Sometimes when cancer is detected in the colon or rectum, a colostomy is performed. A colostomy surgically creates a small opening in the lower abdomen or a stoma through which stool can exit the body. The waste is captured in a small bag (as known as an ostomy pouch) that is worn on the body and can be easily disposed of.

Questions to Ask Your Health Care Team

Here is a list of questions that you may want to ask your health care team beforehand:

  • What can I expect when using ostomy pouch or appliance?
  • How will a colostomy change my daily activities?
  • Can a colostomy affect me being intimate with my partner?
  • Do I need to adjust my diet?
  • Will my insurance cover the cost of ostomy supplies? Are ostomy supplies covered under Medicare?
  • What should I do if nothing is coming out of the stoma into the pouch? When should I seek medical assistance?

Some hospitals have ostomy nurses who help with learning the techniques needed to fit the appliance properly. These nurses or your health care team may also be able to connect you with local resources for supplies.

Seek Support

Adjusting to a cancer diagnosis can be challenging enough; adjusting to physical challenges that might come with it can seem overwhelming. It’s completely normal to wonder how you will manage with an ostomy pouch and a “new normal.” Seeking out information and support will help you to understand what to expect and how to best cope with change. Oncology social workers are licensed professionals who counsel people affected by cancer, providing emotional support and helping people access practical assistance. There may be other local organizations that provide assistance for ostomy supplies. CancerCare’s oncology social workers can help you find financial resources to help with these expenses. Call 800-813-HOPE (4673) for more information.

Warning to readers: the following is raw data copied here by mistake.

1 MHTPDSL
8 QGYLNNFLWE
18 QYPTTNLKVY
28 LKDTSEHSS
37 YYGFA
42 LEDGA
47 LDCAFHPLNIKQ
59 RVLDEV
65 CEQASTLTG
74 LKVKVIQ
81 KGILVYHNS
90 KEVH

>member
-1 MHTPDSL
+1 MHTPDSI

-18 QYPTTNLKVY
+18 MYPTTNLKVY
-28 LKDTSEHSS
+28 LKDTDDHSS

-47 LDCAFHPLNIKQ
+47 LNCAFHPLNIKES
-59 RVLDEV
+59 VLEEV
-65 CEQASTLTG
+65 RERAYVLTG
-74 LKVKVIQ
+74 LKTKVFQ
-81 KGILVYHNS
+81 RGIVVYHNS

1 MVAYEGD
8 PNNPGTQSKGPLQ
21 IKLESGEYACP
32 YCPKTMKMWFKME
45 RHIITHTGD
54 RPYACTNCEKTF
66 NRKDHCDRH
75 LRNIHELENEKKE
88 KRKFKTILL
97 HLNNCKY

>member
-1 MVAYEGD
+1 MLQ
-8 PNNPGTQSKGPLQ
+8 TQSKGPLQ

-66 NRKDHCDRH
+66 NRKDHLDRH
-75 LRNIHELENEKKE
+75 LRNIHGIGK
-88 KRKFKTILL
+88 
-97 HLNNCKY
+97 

Colostomy Resources

Here are some resources that might be able to help:

CancerCare’s A Helping Hand
www.cancercare.org/helpinghand

CancerCare’s A Helping Hand (www.cancercare.org/helpinghand). This is a searchable, online database of financial and practical assistance available for people with cancer. This comprehensive online tool features up-to-date contact information and descriptions for hundreds of national and regional organizations offering financial help to people with cancer. You can search by diagnosis, zip code and type of assistance.

Osto Group
www.ostogroup.org
877-678-6690

The Osto Group is an organization that receives donations of unused ostomy products from all over the country. In return, the Osto Group provides uninsured individuals with ostomy products. Each individual must pay for shipping and handling.

ConvaTec’s Ostomy Access Program
800-422-8811

ConvaTec’s Ostomy Access Program provides ostomy supplies to financially eligible patients on a temporary basis, at no charge. To qualify, patient may not have any prescription assistance through third-party coverage such as Medicaid, Medicare, Private Insurance or Health Maintenance Organization (HMO).

The United Ostomy Associations of America
www.ostomy.org
800-826-0826

The United Ostomy Associations of America, Inc. (UOAA) is an organization that provides guidebooks (including TSA security screening tips), reference cards and brochures, as well as a message board where patients and caregivers can exchange information and answer questions. The United Ostomy Association of America can also connect you with peer-to-peer support as well.

NeedyMeds
www.needymeds.org
(800) 503-689

NeedyMeds provides resource to helping people locate assistance programs to help them afford their medications and other health care costs.

Edited by Elizabeth Ezra, LCSW, OSW-C

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Last updated May 19, 2017

The information presented in this publication is provided for your general information only. It is not intended as medical advice and should not be relied upon as a substitute for consultations with qualified health professionals who are aware of your specific situation. We encourage you to take information and questions back to your individual health care provider as a way of creating a dialogue and partnership about your cancer and your treatment.

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